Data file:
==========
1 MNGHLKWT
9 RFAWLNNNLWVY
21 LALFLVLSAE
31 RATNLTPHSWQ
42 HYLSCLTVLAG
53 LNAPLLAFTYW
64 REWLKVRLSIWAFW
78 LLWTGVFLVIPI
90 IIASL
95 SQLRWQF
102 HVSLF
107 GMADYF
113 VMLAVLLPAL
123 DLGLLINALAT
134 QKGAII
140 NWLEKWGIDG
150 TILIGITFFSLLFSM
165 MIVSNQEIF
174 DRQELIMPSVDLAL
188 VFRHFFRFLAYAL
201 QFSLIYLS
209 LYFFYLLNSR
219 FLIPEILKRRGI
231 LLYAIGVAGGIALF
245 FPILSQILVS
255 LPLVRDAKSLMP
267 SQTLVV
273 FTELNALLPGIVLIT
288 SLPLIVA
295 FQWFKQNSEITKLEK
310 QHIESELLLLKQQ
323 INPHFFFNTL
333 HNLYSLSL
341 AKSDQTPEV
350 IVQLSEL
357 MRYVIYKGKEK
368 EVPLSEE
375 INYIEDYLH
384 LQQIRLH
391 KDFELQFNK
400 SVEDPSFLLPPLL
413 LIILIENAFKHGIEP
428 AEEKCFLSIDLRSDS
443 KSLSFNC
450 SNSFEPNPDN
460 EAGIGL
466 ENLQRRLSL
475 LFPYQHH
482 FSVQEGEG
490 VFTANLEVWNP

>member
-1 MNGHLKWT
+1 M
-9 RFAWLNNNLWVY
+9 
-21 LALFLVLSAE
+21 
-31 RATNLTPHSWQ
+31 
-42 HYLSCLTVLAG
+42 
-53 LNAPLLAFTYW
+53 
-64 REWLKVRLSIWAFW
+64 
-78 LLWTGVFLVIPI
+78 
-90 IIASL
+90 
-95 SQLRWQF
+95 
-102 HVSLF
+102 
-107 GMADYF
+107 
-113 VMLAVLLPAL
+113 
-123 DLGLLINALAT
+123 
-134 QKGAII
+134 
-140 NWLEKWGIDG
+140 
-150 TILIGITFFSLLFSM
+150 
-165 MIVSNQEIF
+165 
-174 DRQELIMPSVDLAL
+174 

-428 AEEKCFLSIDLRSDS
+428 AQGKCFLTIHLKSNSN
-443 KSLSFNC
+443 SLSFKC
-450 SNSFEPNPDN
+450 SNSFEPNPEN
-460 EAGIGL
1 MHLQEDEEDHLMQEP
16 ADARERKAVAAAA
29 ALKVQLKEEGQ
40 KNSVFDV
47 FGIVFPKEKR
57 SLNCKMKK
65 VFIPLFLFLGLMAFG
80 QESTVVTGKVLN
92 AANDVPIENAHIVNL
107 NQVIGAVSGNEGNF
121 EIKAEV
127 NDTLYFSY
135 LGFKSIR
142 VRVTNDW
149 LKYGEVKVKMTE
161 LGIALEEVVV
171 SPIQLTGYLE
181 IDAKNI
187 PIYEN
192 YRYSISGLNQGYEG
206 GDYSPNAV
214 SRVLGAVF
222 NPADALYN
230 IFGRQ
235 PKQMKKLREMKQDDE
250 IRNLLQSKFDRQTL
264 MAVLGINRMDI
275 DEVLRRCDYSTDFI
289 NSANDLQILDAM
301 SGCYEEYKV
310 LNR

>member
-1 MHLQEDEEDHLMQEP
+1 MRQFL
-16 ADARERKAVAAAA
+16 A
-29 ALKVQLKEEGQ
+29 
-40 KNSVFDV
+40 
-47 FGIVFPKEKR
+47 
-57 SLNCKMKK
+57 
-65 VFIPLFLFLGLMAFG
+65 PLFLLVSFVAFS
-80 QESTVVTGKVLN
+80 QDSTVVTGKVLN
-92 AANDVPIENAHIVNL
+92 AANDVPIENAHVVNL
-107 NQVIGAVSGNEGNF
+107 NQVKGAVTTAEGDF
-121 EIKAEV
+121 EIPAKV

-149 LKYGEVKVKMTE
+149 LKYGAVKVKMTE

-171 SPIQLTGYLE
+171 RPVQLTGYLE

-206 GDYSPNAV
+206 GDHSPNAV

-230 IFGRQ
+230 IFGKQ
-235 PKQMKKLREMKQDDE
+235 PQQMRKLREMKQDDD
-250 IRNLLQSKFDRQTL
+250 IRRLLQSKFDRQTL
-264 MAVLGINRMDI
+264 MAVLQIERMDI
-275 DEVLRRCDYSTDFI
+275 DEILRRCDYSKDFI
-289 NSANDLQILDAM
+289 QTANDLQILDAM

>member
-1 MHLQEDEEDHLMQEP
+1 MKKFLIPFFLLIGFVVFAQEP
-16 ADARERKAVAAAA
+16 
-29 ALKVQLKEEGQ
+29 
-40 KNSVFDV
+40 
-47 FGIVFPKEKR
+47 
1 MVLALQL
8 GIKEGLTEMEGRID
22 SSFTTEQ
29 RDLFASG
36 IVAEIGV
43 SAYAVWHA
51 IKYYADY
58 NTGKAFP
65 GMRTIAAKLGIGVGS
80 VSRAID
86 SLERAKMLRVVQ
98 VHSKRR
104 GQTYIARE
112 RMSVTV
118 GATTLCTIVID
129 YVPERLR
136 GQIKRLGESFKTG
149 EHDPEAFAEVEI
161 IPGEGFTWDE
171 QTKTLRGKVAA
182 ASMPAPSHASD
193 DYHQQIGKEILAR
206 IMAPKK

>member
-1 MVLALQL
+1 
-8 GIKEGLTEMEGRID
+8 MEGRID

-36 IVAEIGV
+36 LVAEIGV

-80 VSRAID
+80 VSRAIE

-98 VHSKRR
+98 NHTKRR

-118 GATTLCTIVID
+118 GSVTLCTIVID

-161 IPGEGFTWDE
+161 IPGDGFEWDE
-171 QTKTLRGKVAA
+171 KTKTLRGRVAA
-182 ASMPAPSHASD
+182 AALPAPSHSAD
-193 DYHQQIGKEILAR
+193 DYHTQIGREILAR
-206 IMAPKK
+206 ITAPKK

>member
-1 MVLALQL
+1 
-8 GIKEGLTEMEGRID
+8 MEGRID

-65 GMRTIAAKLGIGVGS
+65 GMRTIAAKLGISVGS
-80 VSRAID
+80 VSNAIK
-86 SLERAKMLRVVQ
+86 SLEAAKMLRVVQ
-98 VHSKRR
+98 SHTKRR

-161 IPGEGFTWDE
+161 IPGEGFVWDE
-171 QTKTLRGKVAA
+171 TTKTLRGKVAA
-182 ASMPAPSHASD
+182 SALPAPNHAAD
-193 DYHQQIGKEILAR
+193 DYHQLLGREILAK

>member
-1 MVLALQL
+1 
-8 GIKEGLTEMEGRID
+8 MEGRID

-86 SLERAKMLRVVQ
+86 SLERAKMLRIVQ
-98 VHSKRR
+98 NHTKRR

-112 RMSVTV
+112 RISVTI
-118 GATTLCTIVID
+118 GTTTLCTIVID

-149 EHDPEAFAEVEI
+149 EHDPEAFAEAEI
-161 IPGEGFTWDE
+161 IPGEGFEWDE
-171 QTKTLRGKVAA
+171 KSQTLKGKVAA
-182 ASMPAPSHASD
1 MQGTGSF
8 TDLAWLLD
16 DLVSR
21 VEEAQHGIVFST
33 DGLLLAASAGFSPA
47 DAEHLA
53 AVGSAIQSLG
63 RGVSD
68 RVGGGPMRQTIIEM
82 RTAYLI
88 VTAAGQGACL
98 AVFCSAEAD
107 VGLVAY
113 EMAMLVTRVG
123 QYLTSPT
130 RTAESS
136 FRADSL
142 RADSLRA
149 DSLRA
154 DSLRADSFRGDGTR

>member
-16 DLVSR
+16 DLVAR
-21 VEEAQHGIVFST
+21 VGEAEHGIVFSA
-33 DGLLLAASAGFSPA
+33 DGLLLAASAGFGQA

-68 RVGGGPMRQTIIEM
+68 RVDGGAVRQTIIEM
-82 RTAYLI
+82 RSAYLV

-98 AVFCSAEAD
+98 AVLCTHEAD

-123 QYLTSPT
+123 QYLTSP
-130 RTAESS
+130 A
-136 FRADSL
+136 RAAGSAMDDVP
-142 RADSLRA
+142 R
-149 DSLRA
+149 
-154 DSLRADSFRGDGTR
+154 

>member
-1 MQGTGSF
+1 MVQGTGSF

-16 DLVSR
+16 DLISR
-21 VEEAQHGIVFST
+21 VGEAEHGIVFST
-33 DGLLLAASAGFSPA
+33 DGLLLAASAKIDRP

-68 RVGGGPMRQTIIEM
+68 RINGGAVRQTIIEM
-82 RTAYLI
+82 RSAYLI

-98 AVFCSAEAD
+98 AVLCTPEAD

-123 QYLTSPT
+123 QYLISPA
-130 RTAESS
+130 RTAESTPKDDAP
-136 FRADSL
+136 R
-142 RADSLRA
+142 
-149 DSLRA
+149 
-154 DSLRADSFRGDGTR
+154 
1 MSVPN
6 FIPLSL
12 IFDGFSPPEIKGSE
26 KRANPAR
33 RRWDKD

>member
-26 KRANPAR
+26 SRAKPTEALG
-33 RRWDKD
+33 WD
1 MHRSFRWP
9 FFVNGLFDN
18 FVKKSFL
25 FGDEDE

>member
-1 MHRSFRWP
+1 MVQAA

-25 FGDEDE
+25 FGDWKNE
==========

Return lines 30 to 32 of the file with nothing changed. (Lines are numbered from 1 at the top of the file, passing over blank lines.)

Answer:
295 FQWFKQNSEITKLEK
310 QHIESELLLLKQQ
323 INPHFFFNTL